Could regex’s days be numbered?

Regex lets us find anything, check for patterns, format accurately — and drives us crazy with anxiety and deepest discomfort. Regex stands for regular expressions, and my fave regex editor for Python is Pythex (I could not possibly write regex without it).

But there’s hope for the future! Check out Rosie and the Rosie Pattern Language (RPL) for Python!

I watched this video (the whole thing) and it just made me feel so happy. Oh, and Rosie works with other languages too!

This post will help me remember “What was that thing I heard about that can replace regex?” when I need to.

See also: Getting Started with RPL in 15 minutes

ReactJS notes, part 1

I’m watching a video series from O’Reilly (also Addison-Wesley, LiveLessons, InformIT, Pearson) called ReactJS Fundamentals, by Charles David Crawford.

Step 1: Install Node. If you’ve installed Homebrew on a Mac, you can install Node with this:

brew install node

Having installed Node, you now have npm, a package manager for JavaScript.

Step 2: Use npm to create a file, package.json, which you can do simply with this command:

npm init

Since you’re just getting started, you can press Return/Enter for each option until you get back to the bare command prompt. Now you have package.json in whatever directory you’re in.

If instead of just hitting Return you wanted to fill in all the options properly, which of course you would do for a real project, here’s a guide. See also this. The package.json file is going to manage all your dependencies for the project, app, site, whatever.

Step 3: Since you’re starting a ReactJS project, you install it like this:

npm install --save react

This created a new file, package-lock.json, and a new folder, node_modules, inside of which is a whole bunch of crap that ReactJS apparently needs. This is why you had to install Node to get npm, etc. — because ReactJS needs all this stuff.

The guy in the video goes through all of this in less than 4 minutes, which is a bit overwhelming if you’ve never used npm or any of this before now.

Important: In a production environment, where you’re committing changes to GitHub, you will commit package.json, but you will add the folder node_modules to your .gitignore file. The package.json file will handle all the dependencies on the server. Therefore, you do NOT want to commit/upload the node_modules folder.

Step 4: Install even more stuff to make it all work.

In the videos, the guy is using Webpack to smush all the JavaScript into one file, so you have only one <script> tag in your HTML. It doesn’t minify the code, though. More about Webpack.

He’s also using Babel, a JavaScript compiler, to convert ES6 for old browsers. He has separate videos explaining these in some detail.

npm install --save-dev webpack -g
npm install --save-dev babel-loader
npm install --save-dev babel-preset-es2016
npm install --save-dev babel-preset-react
npm install --save-dev react-dom

Yeah, I know — it’s a lot. And we haven’t even learned any ReactJS yet.

Step 5: Create webpack.config.js file and write a bunch of things in it.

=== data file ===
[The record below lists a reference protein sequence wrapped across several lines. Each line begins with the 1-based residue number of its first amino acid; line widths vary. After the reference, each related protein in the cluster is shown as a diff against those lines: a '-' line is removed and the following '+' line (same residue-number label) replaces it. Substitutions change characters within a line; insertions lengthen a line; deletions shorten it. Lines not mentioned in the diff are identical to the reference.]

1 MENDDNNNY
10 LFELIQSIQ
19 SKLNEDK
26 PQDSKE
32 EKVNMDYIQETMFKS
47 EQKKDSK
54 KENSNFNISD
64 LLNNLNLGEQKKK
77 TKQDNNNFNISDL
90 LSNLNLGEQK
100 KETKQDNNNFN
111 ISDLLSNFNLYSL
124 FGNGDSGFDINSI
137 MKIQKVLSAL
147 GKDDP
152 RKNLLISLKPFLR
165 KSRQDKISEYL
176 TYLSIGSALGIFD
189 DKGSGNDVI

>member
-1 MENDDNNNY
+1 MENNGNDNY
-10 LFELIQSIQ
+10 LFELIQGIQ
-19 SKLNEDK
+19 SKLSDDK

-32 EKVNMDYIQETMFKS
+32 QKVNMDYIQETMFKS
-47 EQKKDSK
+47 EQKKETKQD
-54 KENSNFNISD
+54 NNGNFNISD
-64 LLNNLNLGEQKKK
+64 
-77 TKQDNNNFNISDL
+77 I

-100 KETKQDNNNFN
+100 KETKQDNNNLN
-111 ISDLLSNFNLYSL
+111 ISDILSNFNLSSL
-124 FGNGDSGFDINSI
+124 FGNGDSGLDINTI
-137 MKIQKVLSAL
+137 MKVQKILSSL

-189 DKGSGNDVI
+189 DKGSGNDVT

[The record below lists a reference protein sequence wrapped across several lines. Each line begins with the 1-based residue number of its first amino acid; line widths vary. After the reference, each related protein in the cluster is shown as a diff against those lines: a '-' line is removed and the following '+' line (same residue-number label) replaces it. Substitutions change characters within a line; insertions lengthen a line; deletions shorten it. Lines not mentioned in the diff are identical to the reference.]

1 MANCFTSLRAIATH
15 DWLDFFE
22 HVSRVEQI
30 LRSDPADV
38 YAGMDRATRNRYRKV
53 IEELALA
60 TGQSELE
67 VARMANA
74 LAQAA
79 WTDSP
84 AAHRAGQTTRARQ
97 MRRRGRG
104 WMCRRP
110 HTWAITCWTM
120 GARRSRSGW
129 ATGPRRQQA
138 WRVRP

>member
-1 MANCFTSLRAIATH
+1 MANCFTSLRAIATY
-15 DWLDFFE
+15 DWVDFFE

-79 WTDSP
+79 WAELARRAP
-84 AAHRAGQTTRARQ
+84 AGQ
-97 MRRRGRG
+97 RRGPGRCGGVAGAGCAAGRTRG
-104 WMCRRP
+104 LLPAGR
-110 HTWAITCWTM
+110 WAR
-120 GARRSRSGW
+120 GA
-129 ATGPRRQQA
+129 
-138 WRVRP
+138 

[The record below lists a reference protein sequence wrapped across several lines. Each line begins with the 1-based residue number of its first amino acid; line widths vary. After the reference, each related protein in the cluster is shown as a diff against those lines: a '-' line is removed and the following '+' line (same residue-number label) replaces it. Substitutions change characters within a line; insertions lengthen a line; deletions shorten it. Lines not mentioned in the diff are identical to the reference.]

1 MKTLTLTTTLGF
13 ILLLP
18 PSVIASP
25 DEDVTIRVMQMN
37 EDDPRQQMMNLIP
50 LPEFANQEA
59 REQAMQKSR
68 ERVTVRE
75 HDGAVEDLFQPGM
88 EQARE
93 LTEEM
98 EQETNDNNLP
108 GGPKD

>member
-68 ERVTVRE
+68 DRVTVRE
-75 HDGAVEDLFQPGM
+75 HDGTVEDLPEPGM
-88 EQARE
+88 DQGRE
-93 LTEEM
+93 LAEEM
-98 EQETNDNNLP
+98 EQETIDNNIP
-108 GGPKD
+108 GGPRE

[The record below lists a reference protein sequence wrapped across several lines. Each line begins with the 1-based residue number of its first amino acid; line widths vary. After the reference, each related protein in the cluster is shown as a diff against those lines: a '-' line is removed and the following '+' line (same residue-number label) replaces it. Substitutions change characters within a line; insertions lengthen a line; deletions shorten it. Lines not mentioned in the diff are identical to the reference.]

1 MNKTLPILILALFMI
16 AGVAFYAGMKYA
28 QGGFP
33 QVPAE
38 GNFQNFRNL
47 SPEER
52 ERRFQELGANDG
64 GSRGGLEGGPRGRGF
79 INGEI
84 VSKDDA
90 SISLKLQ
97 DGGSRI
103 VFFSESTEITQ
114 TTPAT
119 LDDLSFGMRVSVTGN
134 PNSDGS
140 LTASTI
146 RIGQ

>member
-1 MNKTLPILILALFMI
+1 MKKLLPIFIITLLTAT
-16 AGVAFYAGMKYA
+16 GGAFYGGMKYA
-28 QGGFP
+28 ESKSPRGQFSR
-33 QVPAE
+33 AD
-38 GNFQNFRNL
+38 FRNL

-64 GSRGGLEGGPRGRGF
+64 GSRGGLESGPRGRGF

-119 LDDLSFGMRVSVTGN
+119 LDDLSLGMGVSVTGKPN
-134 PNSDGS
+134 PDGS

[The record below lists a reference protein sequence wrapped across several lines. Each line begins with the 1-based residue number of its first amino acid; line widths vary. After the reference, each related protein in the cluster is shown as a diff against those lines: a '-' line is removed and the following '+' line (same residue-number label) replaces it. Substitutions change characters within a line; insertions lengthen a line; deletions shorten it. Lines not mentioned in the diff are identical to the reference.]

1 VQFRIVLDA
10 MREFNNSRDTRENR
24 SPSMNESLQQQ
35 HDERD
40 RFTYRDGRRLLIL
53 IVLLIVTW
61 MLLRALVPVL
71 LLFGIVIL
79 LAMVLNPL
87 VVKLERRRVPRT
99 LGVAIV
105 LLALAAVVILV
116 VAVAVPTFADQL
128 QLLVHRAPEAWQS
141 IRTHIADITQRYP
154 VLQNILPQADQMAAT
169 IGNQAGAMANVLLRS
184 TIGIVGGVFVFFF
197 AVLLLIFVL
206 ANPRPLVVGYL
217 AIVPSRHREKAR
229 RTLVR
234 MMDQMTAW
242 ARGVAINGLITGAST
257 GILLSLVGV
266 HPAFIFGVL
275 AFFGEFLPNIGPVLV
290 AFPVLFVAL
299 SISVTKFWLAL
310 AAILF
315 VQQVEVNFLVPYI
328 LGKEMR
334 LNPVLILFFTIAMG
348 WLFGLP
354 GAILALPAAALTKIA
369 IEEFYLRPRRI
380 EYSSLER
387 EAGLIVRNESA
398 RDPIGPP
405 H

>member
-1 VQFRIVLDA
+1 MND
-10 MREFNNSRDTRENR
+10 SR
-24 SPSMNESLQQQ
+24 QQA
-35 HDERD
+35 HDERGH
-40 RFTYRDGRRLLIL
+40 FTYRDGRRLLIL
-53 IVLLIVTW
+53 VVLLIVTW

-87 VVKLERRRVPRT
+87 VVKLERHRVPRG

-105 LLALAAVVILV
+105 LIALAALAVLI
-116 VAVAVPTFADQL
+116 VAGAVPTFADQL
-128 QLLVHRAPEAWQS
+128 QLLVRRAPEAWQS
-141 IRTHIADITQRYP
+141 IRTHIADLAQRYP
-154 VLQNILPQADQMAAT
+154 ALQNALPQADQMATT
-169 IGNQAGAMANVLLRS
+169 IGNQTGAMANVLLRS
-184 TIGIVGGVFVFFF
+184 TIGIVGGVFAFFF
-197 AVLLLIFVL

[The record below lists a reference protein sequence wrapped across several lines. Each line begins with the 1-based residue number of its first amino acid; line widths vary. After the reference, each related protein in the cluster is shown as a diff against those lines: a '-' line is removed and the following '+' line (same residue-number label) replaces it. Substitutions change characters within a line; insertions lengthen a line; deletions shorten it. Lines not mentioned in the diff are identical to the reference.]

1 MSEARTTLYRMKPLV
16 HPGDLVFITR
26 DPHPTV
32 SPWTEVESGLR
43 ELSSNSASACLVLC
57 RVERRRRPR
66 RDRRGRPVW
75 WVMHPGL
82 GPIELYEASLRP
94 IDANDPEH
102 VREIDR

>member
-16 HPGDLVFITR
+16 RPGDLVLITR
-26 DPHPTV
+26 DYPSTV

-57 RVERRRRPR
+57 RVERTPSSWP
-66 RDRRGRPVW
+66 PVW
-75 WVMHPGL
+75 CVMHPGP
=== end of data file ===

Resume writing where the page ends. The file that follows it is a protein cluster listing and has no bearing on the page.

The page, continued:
I’m dying here. The code is not supplied with the library’s link to these video files. At this point I was getting lost because the guy is running code he’s got in the project, but he hasn’t shown us how to write it. I was able to cobble together working code based on a repo I found on GitHub, but I realized at this point I couldn’t continue this course without the code.

In package.json I’ve got (among other code):

"scripts": {
    "test": "echo \"Error: no test specified\" && exit 1",
    "build": "webpack"

So when I enter the following command, Webpack is invoked, and Webpack runs Babel:

npm run build

Babel applies ES6 transformations and React transformations (because webpack.config.js tells it to; it’s not automatic, and we did install the presets for those). Webpack also bundles all JavaScript files into one concatenated file, creating or rewriting bundle.js in the build directory. The directories app and build, as well as the filename bundle.js, are all set up in webpack.config.js.

Step 6: OMG another install:

npm install --save-dev webpack-dev-server

This is when I abandoned the ReactJS Fundamentals videos, because the guy opened a new set of files with a bunch of new code, and lacking those files, I couldn’t run anything.

Python 3.x for the win

Good news, I think.

“Today, there are very few libraries that do not support Python 3. Python 3 Readiness shows that 342 of the 360 top packages for Python support 3.x.” (Read more. A link-filled resource.)

I learned Python from Zed Shaw’s Learn Python the Hard Way, which predisposed me to use Python 2.x. Also, as a Mac OS user, I already have Python 2.x without downloading or installing anything. Little by little, though, I’ve started to do all new projects in Python 3.x.

SMS and Google Sheets with Python

Student presentations in my advanced class are usually very interesting, and we all learn about new libraries and tools.

This week, Ryan S. showed an app that a soon-to-be-married fellow built to manage invitations and RSVPs for his wedding (read about the app).

“Sending an SMS or MMS is one of the most common tasks performed on the Twilio Platform” (see example).

The Twilio API is quite a Swiss Army Knife for making phone calls and sending/receiving SMS messages! Read more about SMS and Twilio.

The Python-happy groom also used gspread, a Python client library for the Google Sheets API (docs and GitHub).

Just another demonstration that you can do anything with Python!